Blaming free trade for an exodus of good jobs, about a dozen activists gathered outside Hillary Clinton's senate office here on Tuesday before some were carted off by police.
Similar feelings about free trade are running high across the United States amid a growing belief among many Americans that trade with other countries is hurting the economy.
The sentiment has made free trade - in particular the nearly 15-year-old North American Free Trade Agreement between the United States, Canada and Mexico - a front-burner issue for U.S. presidential candidates such as Ms. Clinton.
The New York Senator and rival presidential contender Barack Obama ratcheted up their anti-NAFTA rhetoric during a televised debate on Tuesday night in Cleveland, which has been hit hard by the loss of manufacturing jobs. Each candidate pledged to pull out of the trade agreement unless changes are made to the deal.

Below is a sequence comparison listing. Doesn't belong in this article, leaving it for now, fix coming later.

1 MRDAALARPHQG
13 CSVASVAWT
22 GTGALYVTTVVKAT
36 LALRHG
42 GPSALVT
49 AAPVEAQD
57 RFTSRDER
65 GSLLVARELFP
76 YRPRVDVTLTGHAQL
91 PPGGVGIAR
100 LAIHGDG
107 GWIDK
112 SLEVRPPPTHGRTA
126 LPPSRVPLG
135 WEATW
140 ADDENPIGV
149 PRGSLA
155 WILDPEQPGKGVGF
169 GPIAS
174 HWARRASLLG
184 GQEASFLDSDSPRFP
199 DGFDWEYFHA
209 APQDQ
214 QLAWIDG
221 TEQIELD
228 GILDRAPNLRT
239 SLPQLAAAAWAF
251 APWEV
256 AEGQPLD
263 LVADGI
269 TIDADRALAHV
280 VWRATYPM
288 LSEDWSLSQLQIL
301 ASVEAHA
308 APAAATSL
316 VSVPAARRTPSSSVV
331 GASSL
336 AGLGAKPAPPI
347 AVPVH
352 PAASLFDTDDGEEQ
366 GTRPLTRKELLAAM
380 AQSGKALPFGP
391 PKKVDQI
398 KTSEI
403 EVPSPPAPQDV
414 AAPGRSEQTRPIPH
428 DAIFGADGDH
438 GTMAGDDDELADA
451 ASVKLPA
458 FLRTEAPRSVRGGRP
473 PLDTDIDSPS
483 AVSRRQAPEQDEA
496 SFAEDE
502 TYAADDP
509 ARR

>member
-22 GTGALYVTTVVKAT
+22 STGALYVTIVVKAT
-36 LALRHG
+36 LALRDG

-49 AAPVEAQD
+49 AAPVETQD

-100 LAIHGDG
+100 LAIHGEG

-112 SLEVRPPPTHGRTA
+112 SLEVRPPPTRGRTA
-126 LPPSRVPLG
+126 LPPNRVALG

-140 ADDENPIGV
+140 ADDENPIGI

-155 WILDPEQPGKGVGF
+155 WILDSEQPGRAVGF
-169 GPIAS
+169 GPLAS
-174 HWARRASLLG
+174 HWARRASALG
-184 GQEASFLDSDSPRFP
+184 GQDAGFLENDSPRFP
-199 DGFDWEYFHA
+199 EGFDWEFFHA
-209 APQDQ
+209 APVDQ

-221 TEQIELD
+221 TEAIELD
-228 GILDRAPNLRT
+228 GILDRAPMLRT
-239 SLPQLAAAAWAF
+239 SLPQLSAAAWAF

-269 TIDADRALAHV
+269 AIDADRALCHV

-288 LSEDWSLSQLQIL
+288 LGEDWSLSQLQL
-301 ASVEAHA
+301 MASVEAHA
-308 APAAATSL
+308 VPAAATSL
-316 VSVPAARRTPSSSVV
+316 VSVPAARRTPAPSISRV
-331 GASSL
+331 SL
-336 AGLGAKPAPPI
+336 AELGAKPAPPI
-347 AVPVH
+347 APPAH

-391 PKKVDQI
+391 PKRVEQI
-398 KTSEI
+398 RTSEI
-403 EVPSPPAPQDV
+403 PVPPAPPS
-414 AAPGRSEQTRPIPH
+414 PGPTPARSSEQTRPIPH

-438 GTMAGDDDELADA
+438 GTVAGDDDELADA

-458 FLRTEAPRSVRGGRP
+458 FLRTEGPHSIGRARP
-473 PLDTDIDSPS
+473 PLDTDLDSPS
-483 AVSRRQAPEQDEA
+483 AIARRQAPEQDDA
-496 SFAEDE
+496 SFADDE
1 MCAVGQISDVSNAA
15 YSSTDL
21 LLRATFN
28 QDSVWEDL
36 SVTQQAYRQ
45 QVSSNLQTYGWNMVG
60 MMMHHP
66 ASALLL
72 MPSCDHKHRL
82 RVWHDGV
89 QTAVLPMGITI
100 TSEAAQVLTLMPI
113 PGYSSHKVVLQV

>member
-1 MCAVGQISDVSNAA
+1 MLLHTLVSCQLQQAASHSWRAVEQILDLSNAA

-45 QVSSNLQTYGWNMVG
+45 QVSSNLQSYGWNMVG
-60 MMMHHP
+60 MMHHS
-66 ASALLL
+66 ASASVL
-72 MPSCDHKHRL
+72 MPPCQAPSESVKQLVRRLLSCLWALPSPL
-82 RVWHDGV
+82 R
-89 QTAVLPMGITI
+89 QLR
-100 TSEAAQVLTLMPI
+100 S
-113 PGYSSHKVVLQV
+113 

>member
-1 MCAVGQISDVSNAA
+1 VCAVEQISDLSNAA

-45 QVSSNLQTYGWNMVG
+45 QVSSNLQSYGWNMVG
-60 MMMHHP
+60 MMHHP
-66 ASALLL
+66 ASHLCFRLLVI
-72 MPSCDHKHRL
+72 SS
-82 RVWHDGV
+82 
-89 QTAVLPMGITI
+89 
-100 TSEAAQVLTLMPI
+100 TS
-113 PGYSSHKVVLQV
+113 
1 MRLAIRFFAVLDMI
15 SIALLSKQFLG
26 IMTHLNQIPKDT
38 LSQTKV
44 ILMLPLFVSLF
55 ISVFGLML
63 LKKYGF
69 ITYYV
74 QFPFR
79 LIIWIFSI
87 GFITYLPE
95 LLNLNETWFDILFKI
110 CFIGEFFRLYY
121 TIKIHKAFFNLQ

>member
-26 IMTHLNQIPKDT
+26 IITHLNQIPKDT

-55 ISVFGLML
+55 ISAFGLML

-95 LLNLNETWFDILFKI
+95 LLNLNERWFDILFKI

Economists interviewed yesterday said they don't believe the Democratic candidates are simply pandering to voters, including blue-collar workers in the Midwest where manufacturing job losses have taken a big toll.
Instead, with the increasing cries against it here, NAFTA will probably end up back on the bargaining table if either Democratic candidate is elected president, economists predicted. Source...